Another literary tic I encountered recently was a writer’s use of italics to emphasize certain words. She didn’t do this once or twice over the course of a chapter, she did it many, many times on each page. The result was an odd up-and-down cadence in my internal reading voice, a sing-songy effect that kept me from fully engaging with the characters or the story being told.

Affectations and literary tics will usually cause me to downgrade a book and perhaps even not finish it if other aspects are equally frustrating. Worst case, some affectations contradict what the writer is trying to accomplish.

When I first began reading the Black Dagger Brotherhood books, I found the slang-like language used by J.R. Ward’s uber-masculine vampire heroes to be fresh and unique. By book four, the same slang seemed absolutely ridiculous in the context of the world she had created and the types of alpha heroes she was trying to sell. These guys can practically kill you with a mere look, don’t so much as wince when they are dealt near-mortal wounds, and wear leather the way most of us wear cotton. Yet they say and think things like:

“You just say the word, ‘kay?”

and

When the waitress brought freshies, John glanced over at the redhead…

and

“I’m outtie then.”

or

He made her shift her weight onto one foot so he could pop off her stillie and shuck her Sevens free…

Okay, what person over the age of 13 would seriously say “I’m outtie then”? And ask any random man to name the correct term for a stilleto and I’ll wager 99 times out of a 100 the answer would probably be “those spikey heel shoes” not stillie. I’m supposed to believe these guys are stone cold killers who inspire fear in everyone they encounter when they’re telling each other to just chill, ‘kay?. This affectation creates a complete mental dissonance because their language doesn’t match their descriptions. Shortening words and ending them with “ie” as a form of slang doesn’t make these guys metrosexual chic. It doesn’t make them in touch with their feminine, sensitive sides. It doesn’t even make them guys with a surprising knowledge of women’s fashion and incredibly good taste. It makes them ridiculous. And ridiculous isn’t really that scary.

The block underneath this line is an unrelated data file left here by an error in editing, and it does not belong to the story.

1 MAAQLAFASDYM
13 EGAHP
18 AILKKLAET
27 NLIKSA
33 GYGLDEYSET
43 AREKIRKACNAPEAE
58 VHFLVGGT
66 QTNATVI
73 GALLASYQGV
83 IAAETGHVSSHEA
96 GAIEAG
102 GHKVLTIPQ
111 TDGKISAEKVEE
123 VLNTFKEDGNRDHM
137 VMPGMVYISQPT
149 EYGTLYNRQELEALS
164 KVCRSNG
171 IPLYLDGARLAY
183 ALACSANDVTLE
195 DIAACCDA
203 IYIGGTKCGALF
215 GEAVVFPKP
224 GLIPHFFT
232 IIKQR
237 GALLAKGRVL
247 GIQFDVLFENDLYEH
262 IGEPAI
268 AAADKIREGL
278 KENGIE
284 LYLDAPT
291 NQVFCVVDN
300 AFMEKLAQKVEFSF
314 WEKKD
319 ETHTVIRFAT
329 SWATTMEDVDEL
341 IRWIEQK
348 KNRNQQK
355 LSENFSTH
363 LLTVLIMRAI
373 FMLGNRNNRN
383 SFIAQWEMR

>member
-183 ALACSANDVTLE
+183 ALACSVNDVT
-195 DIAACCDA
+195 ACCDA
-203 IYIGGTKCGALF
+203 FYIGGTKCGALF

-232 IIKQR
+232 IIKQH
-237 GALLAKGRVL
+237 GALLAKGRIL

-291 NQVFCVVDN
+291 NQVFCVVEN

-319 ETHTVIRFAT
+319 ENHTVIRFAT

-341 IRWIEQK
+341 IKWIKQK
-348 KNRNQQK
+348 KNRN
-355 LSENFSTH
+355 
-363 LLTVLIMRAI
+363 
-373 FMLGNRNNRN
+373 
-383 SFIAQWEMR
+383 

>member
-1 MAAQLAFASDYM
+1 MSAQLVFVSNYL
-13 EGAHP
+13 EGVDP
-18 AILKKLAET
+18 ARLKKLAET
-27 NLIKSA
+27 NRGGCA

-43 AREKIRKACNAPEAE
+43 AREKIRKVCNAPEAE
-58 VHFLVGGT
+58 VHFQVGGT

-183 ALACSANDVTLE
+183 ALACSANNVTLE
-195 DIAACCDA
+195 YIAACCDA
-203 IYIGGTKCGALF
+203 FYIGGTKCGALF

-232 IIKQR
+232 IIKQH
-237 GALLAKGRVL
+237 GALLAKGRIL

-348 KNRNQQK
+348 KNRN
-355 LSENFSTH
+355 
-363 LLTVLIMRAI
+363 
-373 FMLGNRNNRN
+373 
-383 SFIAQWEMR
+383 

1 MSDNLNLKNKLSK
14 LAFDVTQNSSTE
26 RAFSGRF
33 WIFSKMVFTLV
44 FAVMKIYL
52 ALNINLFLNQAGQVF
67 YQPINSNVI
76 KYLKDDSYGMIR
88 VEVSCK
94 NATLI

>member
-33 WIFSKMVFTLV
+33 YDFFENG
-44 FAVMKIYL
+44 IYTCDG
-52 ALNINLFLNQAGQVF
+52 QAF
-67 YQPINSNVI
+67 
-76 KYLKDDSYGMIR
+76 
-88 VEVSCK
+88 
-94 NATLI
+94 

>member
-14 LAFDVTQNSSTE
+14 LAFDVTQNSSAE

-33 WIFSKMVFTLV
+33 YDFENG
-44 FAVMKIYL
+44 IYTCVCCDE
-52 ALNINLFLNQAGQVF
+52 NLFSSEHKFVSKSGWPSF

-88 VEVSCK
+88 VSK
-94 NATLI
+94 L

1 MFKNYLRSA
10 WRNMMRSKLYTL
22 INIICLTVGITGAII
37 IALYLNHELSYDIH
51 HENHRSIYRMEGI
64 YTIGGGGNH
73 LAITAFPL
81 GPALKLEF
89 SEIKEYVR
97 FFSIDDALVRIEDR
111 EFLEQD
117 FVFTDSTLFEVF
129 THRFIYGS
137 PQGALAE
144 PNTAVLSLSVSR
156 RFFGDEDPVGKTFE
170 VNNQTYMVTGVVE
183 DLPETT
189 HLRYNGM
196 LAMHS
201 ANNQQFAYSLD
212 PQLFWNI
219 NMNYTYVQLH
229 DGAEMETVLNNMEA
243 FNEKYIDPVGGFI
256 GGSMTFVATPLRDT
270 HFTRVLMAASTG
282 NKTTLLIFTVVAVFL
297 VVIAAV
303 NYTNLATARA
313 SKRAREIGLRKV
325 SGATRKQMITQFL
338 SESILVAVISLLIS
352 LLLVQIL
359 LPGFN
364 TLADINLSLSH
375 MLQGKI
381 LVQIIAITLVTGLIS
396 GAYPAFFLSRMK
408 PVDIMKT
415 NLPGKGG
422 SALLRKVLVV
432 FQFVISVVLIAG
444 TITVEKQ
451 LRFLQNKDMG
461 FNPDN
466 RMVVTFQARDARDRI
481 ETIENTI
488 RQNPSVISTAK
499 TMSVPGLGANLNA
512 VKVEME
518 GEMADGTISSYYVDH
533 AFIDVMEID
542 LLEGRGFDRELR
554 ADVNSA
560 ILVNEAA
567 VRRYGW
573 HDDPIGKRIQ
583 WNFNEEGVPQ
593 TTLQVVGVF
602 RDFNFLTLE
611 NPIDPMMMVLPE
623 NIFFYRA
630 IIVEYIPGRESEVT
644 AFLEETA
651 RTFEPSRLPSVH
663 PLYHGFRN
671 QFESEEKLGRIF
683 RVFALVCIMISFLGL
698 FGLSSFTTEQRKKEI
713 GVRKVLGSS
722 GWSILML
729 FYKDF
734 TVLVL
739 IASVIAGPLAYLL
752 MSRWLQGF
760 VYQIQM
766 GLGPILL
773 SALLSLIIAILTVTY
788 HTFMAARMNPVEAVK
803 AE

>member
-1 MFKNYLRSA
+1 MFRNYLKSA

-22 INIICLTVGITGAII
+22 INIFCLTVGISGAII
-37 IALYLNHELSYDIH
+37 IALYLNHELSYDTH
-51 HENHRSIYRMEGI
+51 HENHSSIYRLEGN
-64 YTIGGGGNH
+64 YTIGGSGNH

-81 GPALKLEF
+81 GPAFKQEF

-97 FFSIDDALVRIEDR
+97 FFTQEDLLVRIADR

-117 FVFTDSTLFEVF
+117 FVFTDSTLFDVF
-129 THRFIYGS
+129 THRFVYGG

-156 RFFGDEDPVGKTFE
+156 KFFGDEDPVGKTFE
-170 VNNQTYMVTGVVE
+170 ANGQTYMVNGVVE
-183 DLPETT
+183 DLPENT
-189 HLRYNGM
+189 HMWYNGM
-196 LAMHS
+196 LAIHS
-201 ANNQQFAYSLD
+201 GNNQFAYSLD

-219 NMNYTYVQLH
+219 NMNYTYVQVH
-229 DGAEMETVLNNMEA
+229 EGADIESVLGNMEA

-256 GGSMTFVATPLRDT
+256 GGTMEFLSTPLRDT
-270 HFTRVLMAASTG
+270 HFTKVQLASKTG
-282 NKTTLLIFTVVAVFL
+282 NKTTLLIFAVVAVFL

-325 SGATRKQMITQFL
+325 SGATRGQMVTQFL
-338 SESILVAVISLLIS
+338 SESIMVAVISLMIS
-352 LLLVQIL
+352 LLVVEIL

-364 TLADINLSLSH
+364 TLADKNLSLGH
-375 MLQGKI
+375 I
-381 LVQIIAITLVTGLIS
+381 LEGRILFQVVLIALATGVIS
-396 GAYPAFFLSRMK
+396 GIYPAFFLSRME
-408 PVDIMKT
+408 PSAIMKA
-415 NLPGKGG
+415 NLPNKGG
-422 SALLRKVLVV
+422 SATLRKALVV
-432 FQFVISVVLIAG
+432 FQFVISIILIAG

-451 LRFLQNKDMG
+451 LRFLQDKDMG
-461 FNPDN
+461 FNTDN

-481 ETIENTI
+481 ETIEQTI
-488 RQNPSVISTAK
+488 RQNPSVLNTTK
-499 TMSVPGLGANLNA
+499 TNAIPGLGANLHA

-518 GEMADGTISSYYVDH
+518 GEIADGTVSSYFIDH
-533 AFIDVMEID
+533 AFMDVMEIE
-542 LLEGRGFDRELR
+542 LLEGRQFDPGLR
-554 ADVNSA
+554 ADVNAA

When a writer has positioned him or herself in the cultural zeitgeist by proving to be a talent above all others, that person can feel free to e.e. cummings to their heart’s content. Until that time, however, I would say that affectations are something to be avoided if at all possible.

Because as vivid and complex of a world that a writer has created, as compelling as her characters may be, as intricate of plots she manages to weave, if her style of writing is so unbelievably affected that it yanks me out of the story time and time again, it’s all that comes to mind when I think of her books. I no longer can lose myself in the story because I’ve reached the point where I’m actively looking for examples, and I squeal in glee when they pop up every few paragraphs. I certainly can’t take the author seriously because it’s the literary equivalent of dotting their i’s with little swirly circles.

Are there any affectations or literary tics that will turn a story into a wall banger for you?

– Jenna Harper